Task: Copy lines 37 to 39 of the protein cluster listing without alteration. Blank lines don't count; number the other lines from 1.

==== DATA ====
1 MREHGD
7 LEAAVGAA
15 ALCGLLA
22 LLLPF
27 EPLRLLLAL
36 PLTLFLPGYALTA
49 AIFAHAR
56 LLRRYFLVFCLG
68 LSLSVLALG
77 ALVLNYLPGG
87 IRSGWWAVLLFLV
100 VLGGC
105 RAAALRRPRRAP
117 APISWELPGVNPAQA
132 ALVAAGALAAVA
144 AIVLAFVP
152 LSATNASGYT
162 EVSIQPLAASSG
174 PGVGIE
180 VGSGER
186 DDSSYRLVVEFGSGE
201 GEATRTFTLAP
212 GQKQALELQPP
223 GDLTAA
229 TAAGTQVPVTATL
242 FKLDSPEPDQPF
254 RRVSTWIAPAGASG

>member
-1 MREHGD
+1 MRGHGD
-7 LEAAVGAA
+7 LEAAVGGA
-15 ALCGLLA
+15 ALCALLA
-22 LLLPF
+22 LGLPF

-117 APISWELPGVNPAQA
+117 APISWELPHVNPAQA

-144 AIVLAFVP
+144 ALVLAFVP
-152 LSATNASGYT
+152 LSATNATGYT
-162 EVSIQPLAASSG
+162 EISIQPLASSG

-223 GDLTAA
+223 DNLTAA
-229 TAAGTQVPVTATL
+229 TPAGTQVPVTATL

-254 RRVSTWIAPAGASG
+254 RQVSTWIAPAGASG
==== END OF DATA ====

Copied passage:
-117 APISWELPGVNPAQA
+117 APISWELPHVNPAQA

-144 AIVLAFVP